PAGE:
IIn this HowTo I outline a more secure way to initialize a hosted server. Additionally a lot of effort went into writing down my decisions and reasoning on this exact procedure.
This article offers food for thought on any server initialization of a hosted server, while including step by step instructions of a server initialization for CentOS 7, Plesk Onyx and 1&1 as hoster, .
Overall in this HowTo we enable the commonplace separate firewall (common to most hosters) in front of the server to deny any traffic until the new server is secured and finally set up. Only after the setup is finished, the separate firewall is opened restrictively. At the end of this HowTo, a checklist is supplied for everyday use.
Since this is also a real-life setup, additional updates and follow-ups are bound to follow over time.
This HowTo is aimed at everyone, who plans to deploy a hosted server. Still some steps do not cover every single detail. In that case I suggest to use this HowTo as a general guideline and dive into other HowTos where needed – or plain ask in the comments. Upon popular request I will add additional and more detailed HowTos on specific steps.
There are two goals – first of all to make people think about the process of setting up a new hosted server. Second to supply sufficient background information and explanations. As a result any reader should be much more comfortable in initializing a hosted server with 1&1 more securely, while avoiding potential loopholes and pitfalls.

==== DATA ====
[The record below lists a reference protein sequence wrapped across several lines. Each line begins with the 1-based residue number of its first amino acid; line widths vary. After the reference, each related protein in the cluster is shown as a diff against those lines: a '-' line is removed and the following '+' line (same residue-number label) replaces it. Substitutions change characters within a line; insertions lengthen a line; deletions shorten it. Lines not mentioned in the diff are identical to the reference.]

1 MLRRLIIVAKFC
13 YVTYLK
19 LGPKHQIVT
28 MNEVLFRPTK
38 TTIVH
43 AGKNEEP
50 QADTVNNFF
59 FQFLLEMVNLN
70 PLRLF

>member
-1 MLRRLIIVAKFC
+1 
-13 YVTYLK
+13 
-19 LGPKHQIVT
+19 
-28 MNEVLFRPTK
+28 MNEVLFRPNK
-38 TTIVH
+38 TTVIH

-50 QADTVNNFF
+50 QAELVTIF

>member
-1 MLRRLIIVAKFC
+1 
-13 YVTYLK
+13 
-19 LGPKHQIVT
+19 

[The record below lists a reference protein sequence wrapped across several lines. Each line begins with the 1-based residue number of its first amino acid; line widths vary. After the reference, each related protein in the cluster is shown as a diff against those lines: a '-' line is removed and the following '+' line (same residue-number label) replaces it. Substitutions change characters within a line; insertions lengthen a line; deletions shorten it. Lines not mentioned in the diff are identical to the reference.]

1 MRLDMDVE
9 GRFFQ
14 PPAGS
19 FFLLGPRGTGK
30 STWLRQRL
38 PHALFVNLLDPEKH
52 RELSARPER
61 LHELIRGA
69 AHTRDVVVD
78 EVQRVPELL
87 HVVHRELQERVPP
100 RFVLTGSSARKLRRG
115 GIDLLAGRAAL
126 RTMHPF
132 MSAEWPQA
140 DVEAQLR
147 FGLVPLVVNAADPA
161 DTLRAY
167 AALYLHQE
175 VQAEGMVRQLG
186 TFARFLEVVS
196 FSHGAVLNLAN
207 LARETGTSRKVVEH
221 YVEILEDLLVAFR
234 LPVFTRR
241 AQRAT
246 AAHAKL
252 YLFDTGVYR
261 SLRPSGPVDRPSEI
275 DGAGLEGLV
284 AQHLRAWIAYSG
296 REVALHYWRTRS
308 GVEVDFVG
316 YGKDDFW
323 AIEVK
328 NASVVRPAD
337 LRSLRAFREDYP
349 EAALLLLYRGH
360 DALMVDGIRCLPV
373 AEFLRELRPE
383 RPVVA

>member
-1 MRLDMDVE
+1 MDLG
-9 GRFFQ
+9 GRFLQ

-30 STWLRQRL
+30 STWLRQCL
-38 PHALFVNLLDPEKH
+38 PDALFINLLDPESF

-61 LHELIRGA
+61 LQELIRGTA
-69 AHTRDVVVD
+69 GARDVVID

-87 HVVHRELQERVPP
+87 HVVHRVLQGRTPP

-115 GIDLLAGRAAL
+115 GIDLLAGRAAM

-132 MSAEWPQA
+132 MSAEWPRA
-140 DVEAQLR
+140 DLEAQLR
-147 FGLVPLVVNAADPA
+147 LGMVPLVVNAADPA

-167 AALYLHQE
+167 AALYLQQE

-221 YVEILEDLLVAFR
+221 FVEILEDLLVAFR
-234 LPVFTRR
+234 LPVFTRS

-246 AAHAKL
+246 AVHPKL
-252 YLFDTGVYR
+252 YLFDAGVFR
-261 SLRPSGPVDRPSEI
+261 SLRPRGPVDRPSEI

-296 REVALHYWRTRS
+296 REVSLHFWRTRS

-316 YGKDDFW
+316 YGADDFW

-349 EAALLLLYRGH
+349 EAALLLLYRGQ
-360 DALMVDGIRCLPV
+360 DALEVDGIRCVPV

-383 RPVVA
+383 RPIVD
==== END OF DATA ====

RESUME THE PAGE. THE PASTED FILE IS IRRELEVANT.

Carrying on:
The Internet is an evil place for new hosted servers. As soon as a new server goes online, it is prone to attack. From personal experience these attacks start immediatly once the server is available on the Internet. The obvious attacks are by ssh root or https-admin logins, as well as wp-login, XMLRPC brute force and similar for potential preinstalled WordPress sites. More attacks are by http/ftp/pop/imap on other well-known products and less obvious ones even by ICMP (yes those attacks still exist).
Some numbers from personal observations:
- Attacks happen immediatly once a server is publicly available. The closest I saw was within 10 second after a server went online.
- Massive attacks start already 1 minute after the server went online (port scan aka which ports can be used for an attack?) coupled with brute force attacks on viable ports.
- At one test I already had 752 login attempts for root, after logging on. This happened almost exactly 60 seconds after the server went online. Meaning that a brute force attack via ssh just started.
- The more professional attacks are actually rare for freshly installed servers and those are on regular not shown in the logs (most standard installation logs are not configured at a sufficient log level). So they are also hard to impossible to track on fresh installations.
These massive attacks even make sense, simply since default installations or hoster-provided installations are usually open in a security sense. So it is compareably easy to take control before the owner configured the server, maybe even before first logon. And once successfull it is even more easy to retain this control without the owner (you?!?) knowing – even during years of operation.